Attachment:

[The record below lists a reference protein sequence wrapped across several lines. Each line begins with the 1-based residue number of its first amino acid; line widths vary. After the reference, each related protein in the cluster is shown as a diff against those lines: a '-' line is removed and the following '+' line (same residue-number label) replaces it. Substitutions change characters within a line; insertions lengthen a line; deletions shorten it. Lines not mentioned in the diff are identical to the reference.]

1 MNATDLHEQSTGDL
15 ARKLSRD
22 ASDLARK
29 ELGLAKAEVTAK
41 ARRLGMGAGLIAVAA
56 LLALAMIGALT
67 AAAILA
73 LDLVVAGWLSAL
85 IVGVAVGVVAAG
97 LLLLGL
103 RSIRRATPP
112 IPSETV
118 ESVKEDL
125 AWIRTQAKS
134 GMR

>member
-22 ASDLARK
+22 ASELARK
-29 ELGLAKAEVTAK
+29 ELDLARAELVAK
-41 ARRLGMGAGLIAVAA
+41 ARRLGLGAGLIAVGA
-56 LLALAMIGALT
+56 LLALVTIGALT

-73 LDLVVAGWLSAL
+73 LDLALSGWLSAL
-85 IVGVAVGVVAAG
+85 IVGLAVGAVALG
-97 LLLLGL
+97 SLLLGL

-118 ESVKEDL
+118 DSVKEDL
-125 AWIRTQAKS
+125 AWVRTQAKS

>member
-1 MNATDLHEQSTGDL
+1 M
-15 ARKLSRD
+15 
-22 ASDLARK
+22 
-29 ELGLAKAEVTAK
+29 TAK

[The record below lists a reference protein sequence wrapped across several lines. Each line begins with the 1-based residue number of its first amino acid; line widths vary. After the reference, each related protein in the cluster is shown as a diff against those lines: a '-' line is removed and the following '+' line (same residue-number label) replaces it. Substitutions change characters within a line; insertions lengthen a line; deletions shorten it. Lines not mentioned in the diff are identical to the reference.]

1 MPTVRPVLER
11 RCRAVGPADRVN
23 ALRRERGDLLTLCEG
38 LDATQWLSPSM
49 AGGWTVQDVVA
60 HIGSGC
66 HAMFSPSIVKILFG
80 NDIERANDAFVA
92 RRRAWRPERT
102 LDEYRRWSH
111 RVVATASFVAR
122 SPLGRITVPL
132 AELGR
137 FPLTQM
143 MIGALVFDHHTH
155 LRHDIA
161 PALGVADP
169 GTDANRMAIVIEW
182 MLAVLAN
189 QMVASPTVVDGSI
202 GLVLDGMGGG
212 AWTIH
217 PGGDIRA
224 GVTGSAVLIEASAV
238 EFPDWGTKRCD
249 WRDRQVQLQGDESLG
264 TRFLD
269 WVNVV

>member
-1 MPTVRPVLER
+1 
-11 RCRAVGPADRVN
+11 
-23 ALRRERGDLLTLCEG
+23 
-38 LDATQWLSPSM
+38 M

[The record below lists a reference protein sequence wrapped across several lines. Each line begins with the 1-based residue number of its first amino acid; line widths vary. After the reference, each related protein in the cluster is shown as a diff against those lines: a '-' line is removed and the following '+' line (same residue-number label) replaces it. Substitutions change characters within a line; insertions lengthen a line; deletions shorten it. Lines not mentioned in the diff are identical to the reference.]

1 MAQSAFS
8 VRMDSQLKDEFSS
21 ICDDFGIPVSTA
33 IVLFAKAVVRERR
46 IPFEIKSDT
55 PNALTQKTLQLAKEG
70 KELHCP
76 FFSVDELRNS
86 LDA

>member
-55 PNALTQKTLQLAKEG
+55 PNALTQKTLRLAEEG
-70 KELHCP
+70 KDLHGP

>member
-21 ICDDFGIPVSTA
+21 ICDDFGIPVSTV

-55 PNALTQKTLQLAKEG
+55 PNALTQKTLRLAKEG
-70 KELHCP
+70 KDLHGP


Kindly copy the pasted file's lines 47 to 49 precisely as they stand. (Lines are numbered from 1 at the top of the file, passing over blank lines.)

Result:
11 RCRAVGPADRVN
23 ALRRERGDLLTLCEG
38 LDATQWLSPSM